Last week, the kids and I went on a two night trip to visit my grandparents. We love to stay with them and always have such a good time.

I have mentioned before, but Mr. Adventure Life and I both are blessed with really super families. Spending time with our families only reminds us to spend more time with them. We genuinely respect, love and like them.

Landon with Papa, and one of his “famous” Mickey Mouse pancakes ❤


Playing on the back porch


At the Abilene Zoo, feeding the giraffes

These trips make some really special memories for my kids.  

 So while the kids, mimi and I were playing cards and eating mema’s banana pudding, Brian was working hard at his job job and then coming home to work hard at the Yellow House. What a guy.

 In an attempt to use some leftover railroad ties, Brian came up with a plan using the railroad ties, and some leftover boards and screws from our build (those guys really throw away a lot of usable material) to build a deck for his grill.

 Before we get into it, I would like to mention that I tried to get him to write this post. He was, after all, the one that created, and built his deck……but it’s me, Stephanie. I’ll do my best to describe the process, although I really just want to brag. 🙂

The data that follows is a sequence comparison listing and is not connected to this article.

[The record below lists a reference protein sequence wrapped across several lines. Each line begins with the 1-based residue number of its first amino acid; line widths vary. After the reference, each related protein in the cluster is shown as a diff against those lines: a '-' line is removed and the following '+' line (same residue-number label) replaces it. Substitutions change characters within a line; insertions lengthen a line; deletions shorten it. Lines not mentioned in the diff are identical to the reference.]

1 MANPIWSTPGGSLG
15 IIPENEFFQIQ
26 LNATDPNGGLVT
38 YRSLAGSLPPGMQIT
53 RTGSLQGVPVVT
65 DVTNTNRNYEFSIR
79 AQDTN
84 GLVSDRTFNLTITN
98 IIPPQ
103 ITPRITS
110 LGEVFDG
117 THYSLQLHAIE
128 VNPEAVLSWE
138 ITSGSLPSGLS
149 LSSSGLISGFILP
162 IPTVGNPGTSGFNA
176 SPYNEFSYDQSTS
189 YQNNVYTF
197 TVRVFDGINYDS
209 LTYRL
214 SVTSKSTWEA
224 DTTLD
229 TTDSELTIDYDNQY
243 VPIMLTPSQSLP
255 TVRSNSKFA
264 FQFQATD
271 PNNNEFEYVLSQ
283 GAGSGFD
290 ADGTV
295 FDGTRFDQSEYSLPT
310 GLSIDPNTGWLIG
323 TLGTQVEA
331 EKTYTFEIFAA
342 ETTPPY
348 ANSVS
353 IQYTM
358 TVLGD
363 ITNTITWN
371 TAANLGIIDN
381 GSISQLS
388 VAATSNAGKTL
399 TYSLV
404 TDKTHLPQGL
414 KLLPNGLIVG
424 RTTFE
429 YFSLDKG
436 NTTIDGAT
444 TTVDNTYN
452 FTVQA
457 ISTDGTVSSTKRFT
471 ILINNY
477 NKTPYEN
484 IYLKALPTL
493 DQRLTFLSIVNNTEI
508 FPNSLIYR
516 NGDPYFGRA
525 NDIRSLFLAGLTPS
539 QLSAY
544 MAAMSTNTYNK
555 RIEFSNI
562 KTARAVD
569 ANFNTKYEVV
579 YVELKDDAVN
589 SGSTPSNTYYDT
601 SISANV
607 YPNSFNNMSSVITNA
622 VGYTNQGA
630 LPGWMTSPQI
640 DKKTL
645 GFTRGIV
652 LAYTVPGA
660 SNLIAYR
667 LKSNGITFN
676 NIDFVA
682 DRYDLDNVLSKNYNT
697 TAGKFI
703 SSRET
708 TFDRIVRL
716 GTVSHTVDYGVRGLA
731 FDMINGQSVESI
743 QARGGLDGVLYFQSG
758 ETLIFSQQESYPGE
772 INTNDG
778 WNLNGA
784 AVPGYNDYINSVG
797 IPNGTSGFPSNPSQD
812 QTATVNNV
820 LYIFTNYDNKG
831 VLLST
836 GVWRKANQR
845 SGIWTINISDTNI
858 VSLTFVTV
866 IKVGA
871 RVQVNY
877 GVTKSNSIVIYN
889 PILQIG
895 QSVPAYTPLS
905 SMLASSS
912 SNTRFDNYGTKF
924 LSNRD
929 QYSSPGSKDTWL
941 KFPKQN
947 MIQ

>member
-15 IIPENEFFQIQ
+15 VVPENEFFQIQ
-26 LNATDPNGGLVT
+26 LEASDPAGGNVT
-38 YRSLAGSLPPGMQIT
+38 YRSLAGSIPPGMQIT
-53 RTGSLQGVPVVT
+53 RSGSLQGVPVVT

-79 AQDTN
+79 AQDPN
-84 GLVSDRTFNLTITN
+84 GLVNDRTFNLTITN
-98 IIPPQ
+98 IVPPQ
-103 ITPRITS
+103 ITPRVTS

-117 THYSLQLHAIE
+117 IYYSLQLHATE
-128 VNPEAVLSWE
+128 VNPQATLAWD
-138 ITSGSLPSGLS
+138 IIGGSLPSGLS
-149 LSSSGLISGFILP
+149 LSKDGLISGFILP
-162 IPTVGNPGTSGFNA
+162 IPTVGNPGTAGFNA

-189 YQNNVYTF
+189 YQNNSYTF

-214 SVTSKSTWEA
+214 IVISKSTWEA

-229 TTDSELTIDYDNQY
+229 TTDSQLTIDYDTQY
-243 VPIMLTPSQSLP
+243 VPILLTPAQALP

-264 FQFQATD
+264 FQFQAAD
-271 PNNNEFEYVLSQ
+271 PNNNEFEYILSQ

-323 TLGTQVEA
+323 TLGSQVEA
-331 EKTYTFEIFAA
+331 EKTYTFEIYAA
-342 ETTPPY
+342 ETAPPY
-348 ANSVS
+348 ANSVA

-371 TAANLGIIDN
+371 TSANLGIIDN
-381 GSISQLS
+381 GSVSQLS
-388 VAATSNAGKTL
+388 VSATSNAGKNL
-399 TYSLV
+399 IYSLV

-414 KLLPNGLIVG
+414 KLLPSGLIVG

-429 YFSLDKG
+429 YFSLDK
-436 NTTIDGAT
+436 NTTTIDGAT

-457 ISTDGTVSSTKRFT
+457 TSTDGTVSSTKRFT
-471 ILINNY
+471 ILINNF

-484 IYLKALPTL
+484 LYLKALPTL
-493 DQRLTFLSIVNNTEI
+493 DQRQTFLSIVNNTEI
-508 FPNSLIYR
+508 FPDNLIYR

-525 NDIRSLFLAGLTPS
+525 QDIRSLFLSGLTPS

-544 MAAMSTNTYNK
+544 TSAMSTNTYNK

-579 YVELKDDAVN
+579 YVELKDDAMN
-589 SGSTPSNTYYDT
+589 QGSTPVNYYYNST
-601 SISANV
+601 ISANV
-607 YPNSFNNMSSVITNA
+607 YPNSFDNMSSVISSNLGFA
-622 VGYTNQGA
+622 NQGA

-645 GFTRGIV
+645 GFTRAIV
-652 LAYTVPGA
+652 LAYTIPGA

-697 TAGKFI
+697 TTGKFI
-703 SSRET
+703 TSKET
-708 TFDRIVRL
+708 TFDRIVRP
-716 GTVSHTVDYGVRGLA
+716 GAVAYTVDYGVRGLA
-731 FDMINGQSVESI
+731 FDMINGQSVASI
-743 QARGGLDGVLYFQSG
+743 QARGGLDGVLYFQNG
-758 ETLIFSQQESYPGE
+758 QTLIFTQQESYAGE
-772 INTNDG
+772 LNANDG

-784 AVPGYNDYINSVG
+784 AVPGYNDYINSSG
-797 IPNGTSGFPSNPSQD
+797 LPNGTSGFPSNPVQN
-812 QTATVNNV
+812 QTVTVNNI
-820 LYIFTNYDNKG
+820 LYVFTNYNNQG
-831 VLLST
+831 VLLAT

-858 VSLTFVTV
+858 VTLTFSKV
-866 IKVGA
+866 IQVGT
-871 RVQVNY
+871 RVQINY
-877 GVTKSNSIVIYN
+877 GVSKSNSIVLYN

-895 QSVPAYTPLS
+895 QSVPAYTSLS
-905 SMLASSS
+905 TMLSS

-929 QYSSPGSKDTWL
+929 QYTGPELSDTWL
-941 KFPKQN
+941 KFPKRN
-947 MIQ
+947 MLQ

Using some Pinterest inspiration (Pinspiration, if you please), he came up with his plan to use what we had laying around to build it.


Here’s some of that Pinspiration for you:

Here’s the Yellow House version:



Instead of using the concrete blocks like the above blogger suggested, Brian purchased 6 brackets for $1.50 (The TOTAL price of this deck!) which he attached to the ties and used to place the boards. He came up with that himself so that he could use the boards we had. Brains and beauty, people.  I am so impressed!


I am so proud of this, and him. It was created by Brian, built in four hours (of hard work!), for a TOTAL of $1.50 (for those brackets). It is sturdy, and I think it looks so good. It’s rustic and suited to our house, but was also almost free. But, like many projects, it also provided another learning opportunity.

 “Brian, have you ever built a deck?”

 “Yes, I have. Using discarded scraps and screws actually.”


 *Special shout out to Brian’s dad, too! He also has a paying job, and helped out after work. Hard work runs in the family, I guess. 🙂

One thought on “A Deck Built from Railroad Ties and Leftover Wood!

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